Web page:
Little Black Lies by Sharon Bolton

Little Black Lies

I am indebted to Alison Barrow at Penguin Random House for my advanced reader copy of ‘Little Black Lies’ by Sharon Bolton. It is published in hardback by Bantam Press on 2nd July 2015.

After Rachel’s negligence has killed Catrin’s two sons their childhood friendship is ripped apart and, three years on from the deaths, Catlin is plotting her revenge. However, when another child goes missing in the Falkland Islands, events lead to some uncomfortable truths.

Sharon Bolton builds the tension in ‘Little Black Lies’ from the first sentence and I was unable to tear myself away. I read the book in one go with my heartbeat increasing the nearer to the end I got. What is so clever is that, whilst the plot is natural and not contrived as I have found some psychological thrillers, just when you think it is resolved one small word or phrase sends the bottom dropping out of your perceptions. It’s a truly captivating read. I was convinced I had worked out exactly who was guilty and who innocent. I was wrong.

The story is divided into a series of days surrounding the third anniversary of the deaths of Catrin’s boys and is told through the first person eyes of three people; Catrin, Callum and Rachel so that the story builds and builds with mounting tension as different perceptions and truths are revealed. It is utterly engaging.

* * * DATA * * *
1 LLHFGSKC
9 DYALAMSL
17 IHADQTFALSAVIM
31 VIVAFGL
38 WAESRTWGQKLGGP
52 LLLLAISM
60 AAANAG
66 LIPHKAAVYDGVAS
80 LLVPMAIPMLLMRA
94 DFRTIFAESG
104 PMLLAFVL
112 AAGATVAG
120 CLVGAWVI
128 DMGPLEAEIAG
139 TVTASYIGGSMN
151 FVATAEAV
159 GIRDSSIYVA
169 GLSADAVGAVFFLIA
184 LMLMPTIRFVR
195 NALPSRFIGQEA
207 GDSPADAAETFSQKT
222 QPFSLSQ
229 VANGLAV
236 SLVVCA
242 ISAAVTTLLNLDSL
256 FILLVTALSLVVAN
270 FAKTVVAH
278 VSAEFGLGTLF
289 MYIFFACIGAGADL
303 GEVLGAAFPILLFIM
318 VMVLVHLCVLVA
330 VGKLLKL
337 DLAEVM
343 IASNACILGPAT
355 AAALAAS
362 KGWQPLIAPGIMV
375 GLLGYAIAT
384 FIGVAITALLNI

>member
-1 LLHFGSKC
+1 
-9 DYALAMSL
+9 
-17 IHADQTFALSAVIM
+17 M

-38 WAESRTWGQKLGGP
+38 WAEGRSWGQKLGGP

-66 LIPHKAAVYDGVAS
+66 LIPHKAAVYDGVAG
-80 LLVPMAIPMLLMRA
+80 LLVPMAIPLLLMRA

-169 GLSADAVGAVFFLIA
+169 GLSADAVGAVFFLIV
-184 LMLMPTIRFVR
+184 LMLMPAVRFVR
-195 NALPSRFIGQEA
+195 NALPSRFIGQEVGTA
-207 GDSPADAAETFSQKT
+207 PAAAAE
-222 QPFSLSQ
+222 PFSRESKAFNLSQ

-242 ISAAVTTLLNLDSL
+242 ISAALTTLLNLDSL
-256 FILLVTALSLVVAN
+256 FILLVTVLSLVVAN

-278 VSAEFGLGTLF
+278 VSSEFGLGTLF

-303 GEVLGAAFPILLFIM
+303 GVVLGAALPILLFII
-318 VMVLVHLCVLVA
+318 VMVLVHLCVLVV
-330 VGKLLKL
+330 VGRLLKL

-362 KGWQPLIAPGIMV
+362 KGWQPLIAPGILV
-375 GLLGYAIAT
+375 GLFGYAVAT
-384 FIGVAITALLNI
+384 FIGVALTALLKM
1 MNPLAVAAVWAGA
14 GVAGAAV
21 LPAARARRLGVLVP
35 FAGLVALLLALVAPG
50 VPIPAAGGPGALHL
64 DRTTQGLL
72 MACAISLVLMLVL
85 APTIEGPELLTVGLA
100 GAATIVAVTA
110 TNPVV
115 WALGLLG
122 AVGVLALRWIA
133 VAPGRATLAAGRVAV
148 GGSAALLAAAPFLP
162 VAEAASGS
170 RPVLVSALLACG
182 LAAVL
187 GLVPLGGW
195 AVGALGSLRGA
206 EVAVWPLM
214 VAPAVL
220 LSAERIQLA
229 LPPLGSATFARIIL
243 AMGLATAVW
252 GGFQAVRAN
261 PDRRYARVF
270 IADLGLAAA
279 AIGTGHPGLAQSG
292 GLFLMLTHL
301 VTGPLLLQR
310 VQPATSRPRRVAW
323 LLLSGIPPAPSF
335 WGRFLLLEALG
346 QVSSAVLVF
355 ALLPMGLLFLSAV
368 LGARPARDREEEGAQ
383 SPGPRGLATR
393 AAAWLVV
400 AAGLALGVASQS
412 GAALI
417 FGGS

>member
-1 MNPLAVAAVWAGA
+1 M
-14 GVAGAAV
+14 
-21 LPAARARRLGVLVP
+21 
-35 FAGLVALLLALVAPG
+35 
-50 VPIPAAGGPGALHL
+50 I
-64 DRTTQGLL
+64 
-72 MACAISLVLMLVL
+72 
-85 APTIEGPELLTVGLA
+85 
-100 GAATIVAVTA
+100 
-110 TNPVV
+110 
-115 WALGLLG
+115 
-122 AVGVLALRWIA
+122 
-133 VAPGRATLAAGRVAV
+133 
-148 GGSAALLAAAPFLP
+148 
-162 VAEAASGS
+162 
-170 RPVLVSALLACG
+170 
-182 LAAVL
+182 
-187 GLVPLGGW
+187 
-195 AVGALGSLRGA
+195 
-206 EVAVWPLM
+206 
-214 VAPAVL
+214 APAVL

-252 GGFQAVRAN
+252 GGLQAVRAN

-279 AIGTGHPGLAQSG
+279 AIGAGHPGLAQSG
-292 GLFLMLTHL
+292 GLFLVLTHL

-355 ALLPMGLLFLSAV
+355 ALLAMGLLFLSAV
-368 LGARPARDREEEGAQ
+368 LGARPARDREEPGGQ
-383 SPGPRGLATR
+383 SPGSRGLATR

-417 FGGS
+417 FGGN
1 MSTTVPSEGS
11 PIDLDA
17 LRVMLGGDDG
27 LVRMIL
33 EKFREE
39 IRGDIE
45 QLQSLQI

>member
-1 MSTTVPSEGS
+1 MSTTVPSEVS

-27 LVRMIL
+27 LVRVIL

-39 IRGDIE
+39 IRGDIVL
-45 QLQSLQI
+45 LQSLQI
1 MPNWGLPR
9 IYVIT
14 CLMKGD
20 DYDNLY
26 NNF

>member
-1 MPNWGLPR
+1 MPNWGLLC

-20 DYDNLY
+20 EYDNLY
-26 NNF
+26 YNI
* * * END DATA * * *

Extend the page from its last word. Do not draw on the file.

The setting of the Falklands had real appeal to me, having been there en route to Antarctica, and I could easily picture the bleakness of the settings. I also thought the references to the agony in Coleridge’s ‘Rime of the Ancient Mariner’ that weave through the text were subtle and highly effective. The burdens so many are carrying – Rachel’s guilt, Catlin’s sorrow and desire for revenge and Callum’s PTSD – are like a weight around their necks and there is a burning desire to put things right however misguided the reasons for doing so might be. Characters are flawed, human and believable.

I found the dialogue natural and the emotions portrayed utterly convincing. I thoroughly enjoyed reading ‘Little Black Lies’ and will be recommending it to everyone.


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